Anyone who has seriously researched that case with an open mind and listened to the tapes made during the exorcisms- which are more horrifyingly hair-raising in parts than anything many tens of million dollar spook movies can elicit- will consider outside forces of a very negative or evil nature may have been at work, even if only externally - attracted to the split personality schizoid girl.
Guest writer Phyllis Doyle kindly provides us with a ghost case that resulted in a trial well over a hundred years ago in the often very paranormally active state of West Virginia. Thank you, Phyllis, for this short but well-written, well-researched and intriguing piece on the remarkable Zona Shue story of justice seemingly secured from beyond the grave.
Throughout Appalachia country there are ghost stories that go way back in time. The American Revolutionary War, the Civil War, several mining disasters, and prior to all this, the Indian Wars between settlers and Native Americans left behind hundreds of lost souls throughout the land. It is a land haunted by those who never found their way back home. Greenbrier County, West Virginia, USA, is just one of the places that abound with the spirits of those who died tragically.
The story of Zona Heaster Shue, a young bride, married just three months when her body was found at the foot of the stairs in her two-story cabin, on January 23, 1897, is tragic and most unusual. There are differing stories as to where Zona was found.
Some say at the foot of the stairs, another says she was lying on the floor at the foot of her , and yet another says she was found in the dining room, and a trail of blood led from the front porch steps, through the house and to her body that was lying there stiff and cold.
Yet, regardless of which account is true, the fact remains that she was dead.
According to Dr. Knapp, Zona had died from heart failure. Zona's body was placed in a simple coffin and taken by wagon to her parents home, several miles away. During the ride to the parents home, the viewing of the body by family and friends and right up until Zona's coffin was sealed shut, Edward never left the head of the casket. Zona was buried in the Soule Chapel Church cemetery.
Zona's mother, Mary Jane Heaster, was devastated with the loss of her daughter and felt that something was dreadfully wrong about the way Zona died. She never liked Edward Shue and felt that there was more to be known about Zona's death.
A few weeks after the funeral, Mary found out what the nagging suspicion in her was. Zona's spirit began appearing to Mary at night, four nights in a row. The first time the spirit appeared, the room was filled with an eerie chill and a bright light came which then began to materialize into the daughter Mary knew. Zona communicated to her mother that Edward had choked her and pushed her down the stairs, killing her. To convince her mother that Edward had broken her neck, the spirit turned her head completely around. Well, Mary was convinced alright and went to visit John Alfred Preston, the local prosecutor, and told him her story. After several hours with Mary, Preston sent out deputies to interview Dr. Knapp and other people who had expressed suspicions about Zona's death.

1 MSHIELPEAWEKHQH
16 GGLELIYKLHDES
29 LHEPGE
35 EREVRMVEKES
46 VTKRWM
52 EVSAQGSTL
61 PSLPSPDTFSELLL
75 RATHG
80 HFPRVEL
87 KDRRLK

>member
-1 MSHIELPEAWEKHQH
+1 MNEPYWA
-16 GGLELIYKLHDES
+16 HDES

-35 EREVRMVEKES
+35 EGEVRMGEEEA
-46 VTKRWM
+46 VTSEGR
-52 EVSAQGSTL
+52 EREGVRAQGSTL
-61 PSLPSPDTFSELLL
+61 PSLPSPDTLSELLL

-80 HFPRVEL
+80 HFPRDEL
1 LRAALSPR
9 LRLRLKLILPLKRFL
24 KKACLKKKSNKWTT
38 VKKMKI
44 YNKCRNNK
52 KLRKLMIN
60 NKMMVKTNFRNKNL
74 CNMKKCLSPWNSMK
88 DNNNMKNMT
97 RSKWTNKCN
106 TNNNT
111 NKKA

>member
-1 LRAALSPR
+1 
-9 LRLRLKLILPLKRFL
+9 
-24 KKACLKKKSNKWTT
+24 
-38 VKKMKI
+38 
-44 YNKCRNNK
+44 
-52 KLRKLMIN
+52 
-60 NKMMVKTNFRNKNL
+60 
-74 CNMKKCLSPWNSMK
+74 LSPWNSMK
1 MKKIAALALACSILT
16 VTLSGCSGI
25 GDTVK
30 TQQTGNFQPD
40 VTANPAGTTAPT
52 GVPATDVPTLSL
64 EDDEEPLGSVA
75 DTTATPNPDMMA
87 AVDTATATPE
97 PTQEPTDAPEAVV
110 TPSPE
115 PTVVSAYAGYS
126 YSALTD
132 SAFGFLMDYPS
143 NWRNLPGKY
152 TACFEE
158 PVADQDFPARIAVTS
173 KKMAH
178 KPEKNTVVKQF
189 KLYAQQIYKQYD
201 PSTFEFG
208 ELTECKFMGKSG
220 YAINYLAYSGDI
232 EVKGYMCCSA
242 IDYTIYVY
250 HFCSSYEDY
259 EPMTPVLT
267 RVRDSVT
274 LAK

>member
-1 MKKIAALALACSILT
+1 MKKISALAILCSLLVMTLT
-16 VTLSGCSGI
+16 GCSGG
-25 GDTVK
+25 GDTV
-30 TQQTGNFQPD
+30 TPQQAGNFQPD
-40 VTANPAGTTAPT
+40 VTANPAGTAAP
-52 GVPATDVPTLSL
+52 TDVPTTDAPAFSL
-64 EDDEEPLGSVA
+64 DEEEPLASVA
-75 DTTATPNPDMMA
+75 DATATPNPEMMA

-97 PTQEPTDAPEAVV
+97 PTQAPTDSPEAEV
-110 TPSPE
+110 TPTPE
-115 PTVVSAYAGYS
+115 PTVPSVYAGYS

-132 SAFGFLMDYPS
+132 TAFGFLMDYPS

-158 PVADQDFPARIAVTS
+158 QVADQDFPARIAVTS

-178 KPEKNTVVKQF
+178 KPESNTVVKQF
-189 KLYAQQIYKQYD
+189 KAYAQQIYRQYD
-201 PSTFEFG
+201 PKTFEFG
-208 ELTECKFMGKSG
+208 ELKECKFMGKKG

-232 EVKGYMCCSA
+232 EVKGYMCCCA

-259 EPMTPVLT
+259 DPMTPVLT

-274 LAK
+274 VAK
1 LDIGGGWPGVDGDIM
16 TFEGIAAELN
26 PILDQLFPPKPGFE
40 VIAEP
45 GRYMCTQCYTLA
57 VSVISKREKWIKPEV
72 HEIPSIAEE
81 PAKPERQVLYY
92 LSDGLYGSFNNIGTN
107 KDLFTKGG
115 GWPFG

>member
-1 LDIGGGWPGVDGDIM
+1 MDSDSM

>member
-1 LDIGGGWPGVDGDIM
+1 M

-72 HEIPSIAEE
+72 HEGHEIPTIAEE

An inquest jury was selected, the body was examined and an autopsy performed. Edward Shue was subpoenaed to attend the inquest and autopsy. He heatedly objected, but by law, had to be present.
Anderson found Zona's body. Badly shaken he ran back and told Edward, who immediately left for home. Anderson ran home to his mother who then fetched Dr. Knapp and told him what happened.
When Dr. Knapp got to the Shue home about an hour later, he saw that Edward had carried Zona to their room and placed her on the bed. He was crying, with his arms wrapped around her, cradling her head. The doctor noticed that Edward had dressed her in a dress with a high stiff neck and a large veil was wrapped around her neck, tied in a large bow under her chin. As Dr. Knapp examined the body, Edward would not leave and continued to cling to Zona's head.
As Shue awaited trial, investigations into his past showed that he was married twice before. His first wife divorced him for physical brutality and his second wife died unexpectedly and mysteriously.
During the trial, which began June 22, 1897, Preston tried to avoid the issue of Zona's ghost when her mother was sworn in as witness. However, the defense lawyer badgered Mrs. Heaster about Zona's ghost, hoping to discredit her. Unfortunately for the defense, Mrs. Heaster was not about to back down. She stood her ground and the jury believed her.
On July 11 the jury deliberated. Edward Shue was found guilty of murder and sentenced to life in prison. When Edward was in jail awaiting transfer to prison, a lynch mob tried to break him out and hang him. The mob was disbanded. Edward Shue was transferred to the West Virginia State Penitentiary in Moundsville, where he died three years later from an epidemic outbreak.
"Interred in nearby cemetery is Zona Heaster Shue. Her death in 1897 was presumed natural until her spirit appeared to her mother to describe how she was killed by her husband Edward. Autopsy on the exhumed body verified the apparition’s account. Edward, found guilty of murder, was sentenced to the state prison. Only known case in which testimony from a ghost helped convict a murderer." ~ ~ ~